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By Julia Dimon, Travel Writer
I’ve eaten a lot of strange things in my travel career. I’ve sucked back shots of cobra blood and bile from a freshly killed snake in Vietnam, snacked on fried grasshopper in Thailand, tasted goat brain in Morocco and sampled a 6-inch scorpion and an entrée of lamb’s penis in China. When traveling, I like to keep an open mind and eat as the locals do, even if that means taking my taste buds to the extreme. In terms of culinary challenges, as weird and as disgusting as these dishes may be, I’m open to trying anything cultural.
That said, I will admit that I hesitated when presented with the ‘toe-pertunity’ to try the Sour Toe cocktail. At the Sourdough Saloon in Dawson City's Downtown Hotel, they serve up a bizarre brew that combines Yukon Jack whiskey and an unlikely garnish: a severed, pickled human toe. This strange tradition was created more than 30 years ago by Captain Dick, a local entrepreneur who saw an opportunity to profit from selling shots -- complete with an amputated, frostbitten toe from some unfortunate miner -- to adventurous customers. More than 65,000 people have tried this drink, joined the club, received certificates and proven themselves to be “real Yukoners.”
I wanted to add my name to that growing list, but despite a long travel history of eating creepy crawlies from around the world, this time I felt squeamish. I watched as the bartender poured me an ounce of turpentine-esque whiskey, took the cherished toe from a wooden chest and plunked it into my drink. I was warned about the $250 fine if I ate or swallowed the toe. The goal is for the toe to touch the lips, not to actually swallow the thing. I looked at him incredulously. Apparently, the original toe had been chewed, bitten in half, stolen, accidentally thrown out and eventually swallowed. The toe in my glass was toe No. 8, donated as a result of a lawnmower accident. As I stared into my cup, I thought about the health risks. How unfortunate would it be to get a communicable disease from a cocktail with a stranger’s body part in it? How would I explain that one to the doctors? I put faith in my immune system and slugged back the infamous drink. The whiskey went down smoothly, while the toe stuck to the bottom of the glass. I gave it a gentle tap and it lurched forward slamming against the front of my lips. I grimaced in disgust, as I slammed the glass back on the bar table.
“There are strange things done in the midnight sun, by the men who moil for gold.” This chilling line, from "The Cremation of Sam McGee," was always a bit of a mystery to me, but after my trip to Dawson City, I finally understand what kind of strangeness poet Robert Service was talking about.
For more about the Sour Toe cocktail and other weird foods from around the world, check out the new Bing Travel Slide Show, 11 Weirdest Foods You'll Ever Eat on Vacation.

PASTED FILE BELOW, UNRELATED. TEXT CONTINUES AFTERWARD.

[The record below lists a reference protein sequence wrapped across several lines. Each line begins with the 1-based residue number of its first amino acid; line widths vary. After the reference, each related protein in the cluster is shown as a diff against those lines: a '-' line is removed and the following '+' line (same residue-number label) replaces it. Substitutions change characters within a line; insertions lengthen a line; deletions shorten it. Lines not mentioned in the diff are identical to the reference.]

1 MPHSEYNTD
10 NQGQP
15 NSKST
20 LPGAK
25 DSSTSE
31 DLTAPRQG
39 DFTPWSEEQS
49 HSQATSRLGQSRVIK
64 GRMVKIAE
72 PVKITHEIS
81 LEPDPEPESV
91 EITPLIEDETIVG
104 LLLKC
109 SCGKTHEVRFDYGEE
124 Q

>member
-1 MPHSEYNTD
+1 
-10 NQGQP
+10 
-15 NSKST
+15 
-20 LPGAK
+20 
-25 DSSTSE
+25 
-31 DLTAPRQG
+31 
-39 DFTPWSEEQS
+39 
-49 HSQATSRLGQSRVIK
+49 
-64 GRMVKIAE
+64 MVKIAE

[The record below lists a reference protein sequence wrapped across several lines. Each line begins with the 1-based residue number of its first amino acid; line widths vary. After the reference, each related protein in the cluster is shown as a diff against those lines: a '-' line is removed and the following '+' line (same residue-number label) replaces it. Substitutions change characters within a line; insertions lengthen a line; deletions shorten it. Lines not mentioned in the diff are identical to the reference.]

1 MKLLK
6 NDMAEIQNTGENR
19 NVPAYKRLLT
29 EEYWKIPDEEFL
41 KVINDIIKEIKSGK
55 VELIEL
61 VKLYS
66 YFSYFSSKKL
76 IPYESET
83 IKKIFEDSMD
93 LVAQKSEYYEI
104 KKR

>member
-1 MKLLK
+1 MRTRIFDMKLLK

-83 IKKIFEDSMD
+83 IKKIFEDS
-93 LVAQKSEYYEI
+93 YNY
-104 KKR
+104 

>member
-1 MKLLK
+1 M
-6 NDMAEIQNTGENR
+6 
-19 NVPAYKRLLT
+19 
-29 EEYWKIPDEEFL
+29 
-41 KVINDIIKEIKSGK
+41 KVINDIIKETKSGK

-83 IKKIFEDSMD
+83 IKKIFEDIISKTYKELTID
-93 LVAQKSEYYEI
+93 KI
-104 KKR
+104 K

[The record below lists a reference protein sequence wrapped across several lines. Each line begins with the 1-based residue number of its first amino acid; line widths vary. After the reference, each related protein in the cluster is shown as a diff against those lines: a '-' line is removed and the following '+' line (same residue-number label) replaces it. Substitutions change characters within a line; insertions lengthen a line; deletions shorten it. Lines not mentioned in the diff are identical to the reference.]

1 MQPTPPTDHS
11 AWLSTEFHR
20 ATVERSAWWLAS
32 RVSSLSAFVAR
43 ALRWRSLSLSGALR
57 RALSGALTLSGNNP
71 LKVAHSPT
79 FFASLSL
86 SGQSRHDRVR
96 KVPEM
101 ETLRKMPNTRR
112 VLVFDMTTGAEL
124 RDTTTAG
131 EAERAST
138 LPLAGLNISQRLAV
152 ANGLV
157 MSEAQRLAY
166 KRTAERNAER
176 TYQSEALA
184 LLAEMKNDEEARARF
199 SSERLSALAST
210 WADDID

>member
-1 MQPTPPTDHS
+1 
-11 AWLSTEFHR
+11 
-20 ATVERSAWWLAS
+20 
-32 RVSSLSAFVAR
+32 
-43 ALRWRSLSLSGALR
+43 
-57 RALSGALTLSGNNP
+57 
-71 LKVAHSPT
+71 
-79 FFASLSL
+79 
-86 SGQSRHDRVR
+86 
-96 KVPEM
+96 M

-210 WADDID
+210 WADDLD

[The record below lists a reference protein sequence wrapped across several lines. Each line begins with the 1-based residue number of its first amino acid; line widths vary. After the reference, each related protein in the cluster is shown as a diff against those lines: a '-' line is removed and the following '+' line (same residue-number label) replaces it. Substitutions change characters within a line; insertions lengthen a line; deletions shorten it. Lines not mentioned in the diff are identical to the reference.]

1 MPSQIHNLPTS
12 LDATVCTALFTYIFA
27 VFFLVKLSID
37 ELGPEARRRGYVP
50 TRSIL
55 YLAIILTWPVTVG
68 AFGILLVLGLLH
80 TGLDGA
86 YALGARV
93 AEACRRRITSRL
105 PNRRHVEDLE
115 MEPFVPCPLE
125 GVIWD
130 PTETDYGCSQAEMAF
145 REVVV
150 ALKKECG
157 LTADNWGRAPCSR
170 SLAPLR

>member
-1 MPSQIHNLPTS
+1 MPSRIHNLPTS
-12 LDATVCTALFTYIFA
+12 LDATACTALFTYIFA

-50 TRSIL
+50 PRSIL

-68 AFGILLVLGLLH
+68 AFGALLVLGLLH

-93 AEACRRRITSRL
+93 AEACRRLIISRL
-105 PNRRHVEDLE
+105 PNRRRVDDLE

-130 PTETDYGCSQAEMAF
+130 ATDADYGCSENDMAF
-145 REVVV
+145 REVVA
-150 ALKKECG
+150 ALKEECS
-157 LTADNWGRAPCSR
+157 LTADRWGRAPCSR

What are the strangest things you've ever eaten? Tell us by adding a comment below.
I went to China on 2009, and I ended up eating horse without knowing it. I thought it was beef and then they told me what it really was. :S
This was not in a travel, but in Puerto Rico they eat pig intestines filled with rice and the pig's blood. Gross!
In Korea, I have eaten fried grasshoppers which are real good with some cold beer. I have also eaten dog soup while there, in addition to pig intestines, and "hangover soup" (haejungkuk) consisting of coagulated pig blood, In China, I had stir-fried vegetables with scopions.
I've eaten roasted beatles and sauteed crickets in the Philippines. The first is called "salagubang" and the last is called "susohong." Taste like sundried chicken!
My friend Emily has done busiiness with me all over the world & was impressed with how I eat so many different foods without batting an eye. I was different from her other American friends. While in Taiwan she wanted me to eat something with her that I had never had before. After we looked at the menu she asked if I had ever had octopus eyeballs? I quickly recognized that if I said yes, then she would pick something else from the menue. I proptly said no & a little later on we were sharing a bowl of fried things. They go good with beer.
Bucaramanga, Santander, Colombia: Hormigas culos grandes, Big Ass Ants, fry these babies up add a little lime, salt and cilantro. Street corner snack or processed and available at the store. Yummmmm!
Near Mexico City, we ate ant larvae, and it was delicious. Then we had a plate of fresh from the agave caterpillars in a light butter sauce. Not the tastiest thing. In southern Mexico, you can get pan fried red crickets. Not bad if you don't mind salty food.
Traveling to ameica i was served un-cooked salmon onboard the plane. when was like 10 years old I ate roasted cricket
strangest thig i've ever eaten is "humble pie"
I've had raw horse in Japan on multiple occasions...very tasty!! Also, raw beef liver in a Korean BBQ place in Tokyo
I tasted lama when visiting Argentina a couple of years ago... but the weirdest were gigantic ants in Brazil!
i've tried fried grass hopers in Mai Chau,Vietnam
Rat sandwiches in Can Tho, Viet Nam.
Thailand is the top country for eatting strange things.
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